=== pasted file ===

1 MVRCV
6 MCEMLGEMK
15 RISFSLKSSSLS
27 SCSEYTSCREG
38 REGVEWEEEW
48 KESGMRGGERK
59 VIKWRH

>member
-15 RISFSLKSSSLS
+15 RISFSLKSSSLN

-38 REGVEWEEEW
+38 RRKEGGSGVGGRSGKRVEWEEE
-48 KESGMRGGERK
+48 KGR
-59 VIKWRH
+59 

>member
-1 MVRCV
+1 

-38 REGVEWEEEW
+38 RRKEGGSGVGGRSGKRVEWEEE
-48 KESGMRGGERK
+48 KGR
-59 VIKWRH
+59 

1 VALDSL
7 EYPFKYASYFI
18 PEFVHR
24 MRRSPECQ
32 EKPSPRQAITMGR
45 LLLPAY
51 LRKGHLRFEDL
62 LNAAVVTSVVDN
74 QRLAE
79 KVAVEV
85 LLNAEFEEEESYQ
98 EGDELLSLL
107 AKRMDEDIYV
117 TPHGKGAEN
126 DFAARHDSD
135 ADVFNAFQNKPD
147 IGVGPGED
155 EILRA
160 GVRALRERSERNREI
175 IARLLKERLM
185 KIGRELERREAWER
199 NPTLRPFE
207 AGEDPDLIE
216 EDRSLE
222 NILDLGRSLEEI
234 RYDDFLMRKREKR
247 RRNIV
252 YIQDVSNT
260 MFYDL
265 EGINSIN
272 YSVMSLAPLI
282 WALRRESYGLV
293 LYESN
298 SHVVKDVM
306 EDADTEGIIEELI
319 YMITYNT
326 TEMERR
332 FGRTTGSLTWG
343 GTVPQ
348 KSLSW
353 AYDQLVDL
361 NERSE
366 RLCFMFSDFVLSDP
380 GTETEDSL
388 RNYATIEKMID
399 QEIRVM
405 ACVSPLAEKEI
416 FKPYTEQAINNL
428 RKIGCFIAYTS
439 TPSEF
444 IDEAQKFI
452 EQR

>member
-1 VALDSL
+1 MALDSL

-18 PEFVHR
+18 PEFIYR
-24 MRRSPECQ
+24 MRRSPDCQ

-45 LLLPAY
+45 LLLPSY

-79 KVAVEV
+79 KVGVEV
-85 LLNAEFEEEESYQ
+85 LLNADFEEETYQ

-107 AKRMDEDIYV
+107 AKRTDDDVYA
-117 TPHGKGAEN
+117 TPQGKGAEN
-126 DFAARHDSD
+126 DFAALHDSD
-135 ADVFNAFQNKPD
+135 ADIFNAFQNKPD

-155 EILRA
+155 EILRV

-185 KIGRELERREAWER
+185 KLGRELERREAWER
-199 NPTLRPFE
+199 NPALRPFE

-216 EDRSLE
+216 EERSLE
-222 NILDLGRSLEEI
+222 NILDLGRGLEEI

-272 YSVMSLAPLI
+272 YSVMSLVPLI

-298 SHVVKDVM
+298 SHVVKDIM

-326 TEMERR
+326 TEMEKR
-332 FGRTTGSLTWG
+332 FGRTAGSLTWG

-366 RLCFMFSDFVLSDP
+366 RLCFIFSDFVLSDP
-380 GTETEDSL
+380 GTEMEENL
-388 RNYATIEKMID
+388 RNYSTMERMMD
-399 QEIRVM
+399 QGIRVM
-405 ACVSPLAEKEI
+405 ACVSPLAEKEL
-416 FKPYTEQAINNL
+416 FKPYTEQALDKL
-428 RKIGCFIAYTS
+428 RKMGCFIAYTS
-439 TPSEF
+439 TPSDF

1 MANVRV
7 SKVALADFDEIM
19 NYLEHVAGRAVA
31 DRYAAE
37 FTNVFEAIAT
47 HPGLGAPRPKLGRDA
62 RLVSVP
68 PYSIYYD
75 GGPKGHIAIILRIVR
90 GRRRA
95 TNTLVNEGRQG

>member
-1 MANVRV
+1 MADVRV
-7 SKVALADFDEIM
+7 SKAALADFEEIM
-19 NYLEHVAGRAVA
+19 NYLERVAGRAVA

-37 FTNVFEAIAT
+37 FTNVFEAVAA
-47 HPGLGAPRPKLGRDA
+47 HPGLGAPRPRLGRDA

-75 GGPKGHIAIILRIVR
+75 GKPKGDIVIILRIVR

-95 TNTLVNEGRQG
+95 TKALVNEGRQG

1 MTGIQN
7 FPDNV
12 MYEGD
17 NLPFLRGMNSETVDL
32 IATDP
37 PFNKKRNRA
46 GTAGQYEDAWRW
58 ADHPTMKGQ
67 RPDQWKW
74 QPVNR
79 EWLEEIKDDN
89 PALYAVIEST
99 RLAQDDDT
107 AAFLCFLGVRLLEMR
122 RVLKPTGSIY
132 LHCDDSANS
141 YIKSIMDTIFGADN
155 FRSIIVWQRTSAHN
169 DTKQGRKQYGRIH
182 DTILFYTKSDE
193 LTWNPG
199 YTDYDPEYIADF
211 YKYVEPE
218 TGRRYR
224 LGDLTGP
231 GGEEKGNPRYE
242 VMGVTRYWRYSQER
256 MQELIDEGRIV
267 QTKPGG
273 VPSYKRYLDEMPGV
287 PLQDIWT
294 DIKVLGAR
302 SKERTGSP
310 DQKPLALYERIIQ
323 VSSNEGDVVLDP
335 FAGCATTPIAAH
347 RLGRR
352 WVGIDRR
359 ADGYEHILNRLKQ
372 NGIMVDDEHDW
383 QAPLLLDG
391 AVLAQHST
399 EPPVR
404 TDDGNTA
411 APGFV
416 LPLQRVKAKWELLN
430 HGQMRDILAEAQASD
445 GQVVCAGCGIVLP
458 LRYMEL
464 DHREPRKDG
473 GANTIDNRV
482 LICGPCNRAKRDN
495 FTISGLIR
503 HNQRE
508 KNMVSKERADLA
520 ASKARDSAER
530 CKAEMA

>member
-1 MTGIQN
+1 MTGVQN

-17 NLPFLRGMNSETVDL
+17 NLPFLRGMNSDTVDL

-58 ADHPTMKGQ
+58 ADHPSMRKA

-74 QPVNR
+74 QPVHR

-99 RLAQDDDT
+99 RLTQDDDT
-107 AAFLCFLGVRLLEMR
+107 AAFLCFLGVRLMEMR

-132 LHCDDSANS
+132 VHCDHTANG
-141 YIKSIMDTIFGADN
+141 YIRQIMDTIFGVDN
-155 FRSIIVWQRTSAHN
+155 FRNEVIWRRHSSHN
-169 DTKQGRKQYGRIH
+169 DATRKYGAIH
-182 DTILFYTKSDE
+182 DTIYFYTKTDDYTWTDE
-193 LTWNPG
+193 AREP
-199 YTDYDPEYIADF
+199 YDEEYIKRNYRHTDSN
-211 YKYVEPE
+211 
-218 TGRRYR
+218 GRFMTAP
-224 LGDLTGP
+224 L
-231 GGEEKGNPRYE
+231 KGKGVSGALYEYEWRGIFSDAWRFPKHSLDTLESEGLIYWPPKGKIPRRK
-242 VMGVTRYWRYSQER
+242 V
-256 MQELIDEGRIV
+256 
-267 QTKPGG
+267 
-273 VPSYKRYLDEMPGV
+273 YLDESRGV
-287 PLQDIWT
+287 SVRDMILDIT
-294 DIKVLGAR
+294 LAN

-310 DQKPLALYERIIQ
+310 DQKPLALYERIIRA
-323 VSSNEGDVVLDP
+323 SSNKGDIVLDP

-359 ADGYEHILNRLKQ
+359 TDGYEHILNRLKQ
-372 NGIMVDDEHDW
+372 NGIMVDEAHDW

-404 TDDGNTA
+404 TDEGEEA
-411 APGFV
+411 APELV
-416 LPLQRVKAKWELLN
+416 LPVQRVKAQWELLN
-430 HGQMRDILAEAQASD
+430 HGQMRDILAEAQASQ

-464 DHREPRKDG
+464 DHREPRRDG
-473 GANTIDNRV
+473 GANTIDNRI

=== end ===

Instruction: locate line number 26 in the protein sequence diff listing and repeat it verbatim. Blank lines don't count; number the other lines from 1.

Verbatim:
1 VALDSL